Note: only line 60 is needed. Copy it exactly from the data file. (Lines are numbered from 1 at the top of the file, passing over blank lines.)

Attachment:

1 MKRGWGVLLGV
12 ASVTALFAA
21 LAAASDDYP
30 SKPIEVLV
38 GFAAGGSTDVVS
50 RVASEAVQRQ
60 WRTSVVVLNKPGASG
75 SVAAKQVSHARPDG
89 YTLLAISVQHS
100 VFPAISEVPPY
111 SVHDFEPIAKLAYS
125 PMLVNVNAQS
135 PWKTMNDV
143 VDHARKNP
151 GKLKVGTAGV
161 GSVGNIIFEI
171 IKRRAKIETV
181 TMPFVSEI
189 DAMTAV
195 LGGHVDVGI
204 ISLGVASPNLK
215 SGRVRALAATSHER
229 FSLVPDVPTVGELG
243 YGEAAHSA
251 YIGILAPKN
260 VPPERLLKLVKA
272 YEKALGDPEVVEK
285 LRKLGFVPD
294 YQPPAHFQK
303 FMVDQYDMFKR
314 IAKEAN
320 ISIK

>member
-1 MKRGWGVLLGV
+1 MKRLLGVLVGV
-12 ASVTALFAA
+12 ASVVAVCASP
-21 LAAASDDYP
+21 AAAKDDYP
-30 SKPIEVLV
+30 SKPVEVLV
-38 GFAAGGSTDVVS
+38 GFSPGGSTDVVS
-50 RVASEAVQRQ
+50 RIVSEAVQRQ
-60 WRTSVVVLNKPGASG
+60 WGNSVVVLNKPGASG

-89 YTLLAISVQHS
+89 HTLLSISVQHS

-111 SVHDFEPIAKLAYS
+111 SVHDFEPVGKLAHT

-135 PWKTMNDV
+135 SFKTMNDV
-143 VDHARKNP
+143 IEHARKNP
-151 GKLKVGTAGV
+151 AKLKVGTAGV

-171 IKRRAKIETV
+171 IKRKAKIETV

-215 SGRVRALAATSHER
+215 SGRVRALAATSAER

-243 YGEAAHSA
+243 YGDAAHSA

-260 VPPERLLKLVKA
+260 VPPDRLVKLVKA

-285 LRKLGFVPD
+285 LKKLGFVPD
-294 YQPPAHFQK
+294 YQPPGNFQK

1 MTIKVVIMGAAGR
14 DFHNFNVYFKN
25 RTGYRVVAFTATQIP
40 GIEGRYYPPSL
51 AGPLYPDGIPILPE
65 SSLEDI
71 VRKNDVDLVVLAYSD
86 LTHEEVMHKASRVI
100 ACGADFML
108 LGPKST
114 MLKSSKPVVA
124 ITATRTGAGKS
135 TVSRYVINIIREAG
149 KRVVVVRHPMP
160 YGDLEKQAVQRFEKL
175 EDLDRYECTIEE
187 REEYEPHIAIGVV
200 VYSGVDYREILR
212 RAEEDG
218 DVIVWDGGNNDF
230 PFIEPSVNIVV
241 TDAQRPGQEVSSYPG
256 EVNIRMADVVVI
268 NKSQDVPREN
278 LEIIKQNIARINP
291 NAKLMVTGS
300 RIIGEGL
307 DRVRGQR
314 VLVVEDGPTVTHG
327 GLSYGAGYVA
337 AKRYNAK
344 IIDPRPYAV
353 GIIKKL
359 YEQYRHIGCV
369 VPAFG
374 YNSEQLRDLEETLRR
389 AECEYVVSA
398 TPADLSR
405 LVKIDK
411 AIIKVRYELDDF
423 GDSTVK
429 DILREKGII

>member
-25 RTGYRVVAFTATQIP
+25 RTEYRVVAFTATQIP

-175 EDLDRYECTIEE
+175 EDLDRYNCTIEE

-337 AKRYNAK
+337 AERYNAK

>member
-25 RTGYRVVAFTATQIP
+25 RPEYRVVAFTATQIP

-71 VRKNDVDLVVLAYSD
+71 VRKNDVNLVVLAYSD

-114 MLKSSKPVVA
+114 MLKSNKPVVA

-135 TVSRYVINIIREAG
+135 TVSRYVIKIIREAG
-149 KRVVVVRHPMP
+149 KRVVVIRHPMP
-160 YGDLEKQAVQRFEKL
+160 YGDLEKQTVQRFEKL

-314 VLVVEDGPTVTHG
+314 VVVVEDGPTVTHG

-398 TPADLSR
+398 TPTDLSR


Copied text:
-215 SGRVRALAATSHER